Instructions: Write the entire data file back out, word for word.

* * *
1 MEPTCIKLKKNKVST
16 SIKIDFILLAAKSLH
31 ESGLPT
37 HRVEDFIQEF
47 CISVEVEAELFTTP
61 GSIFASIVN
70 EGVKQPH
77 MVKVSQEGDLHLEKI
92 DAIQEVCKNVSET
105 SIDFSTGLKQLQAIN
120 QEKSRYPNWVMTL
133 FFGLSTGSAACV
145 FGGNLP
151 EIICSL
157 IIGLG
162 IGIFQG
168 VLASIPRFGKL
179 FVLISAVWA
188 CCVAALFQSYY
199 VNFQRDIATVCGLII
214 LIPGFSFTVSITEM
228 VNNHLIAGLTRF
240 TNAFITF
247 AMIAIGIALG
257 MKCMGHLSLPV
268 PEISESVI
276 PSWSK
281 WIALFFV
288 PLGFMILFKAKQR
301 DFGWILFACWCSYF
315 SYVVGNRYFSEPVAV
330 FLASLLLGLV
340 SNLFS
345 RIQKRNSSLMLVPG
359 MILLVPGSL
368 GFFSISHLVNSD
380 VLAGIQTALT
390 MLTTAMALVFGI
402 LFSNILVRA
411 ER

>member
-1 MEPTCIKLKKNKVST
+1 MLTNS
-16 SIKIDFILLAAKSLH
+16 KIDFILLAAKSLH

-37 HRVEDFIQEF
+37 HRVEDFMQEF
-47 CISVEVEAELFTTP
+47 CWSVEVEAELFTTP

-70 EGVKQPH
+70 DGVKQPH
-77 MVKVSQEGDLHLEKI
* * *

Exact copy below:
1 MEPTCIKLKKNKVST
16 SIKIDFILLAAKSLH
31 ESGLPT
37 HRVEDFIQEF
47 CISVEVEAELFTTP
61 GSIFASIVN
70 EGVKQPH
77 MVKVSQEGDLHLEKI
92 DAIQEVCKNVSET
105 SIDFSTGLKQLQAIN
120 QEKSRYPNWVMTL
133 FFGLSTGSAACV
145 FGGNLP
151 EIICSL
157 IIGLG
162 IGIFQG
168 VLASIPRFGKL
179 FVLISAVWA
188 CCVAALFQSYY
199 VNFQRDIATVCGLII
214 LIPGFSFTVSITEM
228 VNNHLIAGLTRF
240 TNAFITF
247 AMIAIGIALG
257 MKCMGHLSLPV
268 PEISESVI
276 PSWSK
281 WIALFFV
288 PLGFMILFKAKQR
301 DFGWILFACWCSYF
315 SYVVGNRYFSEPVAV
330 FLASLLLGLV
340 SNLFS
345 RIQKRNSSLMLVPG
359 MILLVPGSL
368 GFFSISHLVNSD
380 VLAGIQTALT
390 MLTTAMALVFGI
402 LFSNILVRA
411 ER

>member
-1 MEPTCIKLKKNKVST
+1 MLTNS
-16 SIKIDFILLAAKSLH
+16 KIDFILLAAKSLH

-37 HRVEDFIQEF
+37 HRVEDFMQEF
-47 CISVEVEAELFTTP
+47 CWSVEVEAELFTTP

-70 EGVKQPH
+70 DGVKQPH
-77 MVKVSQEGDLHLEKI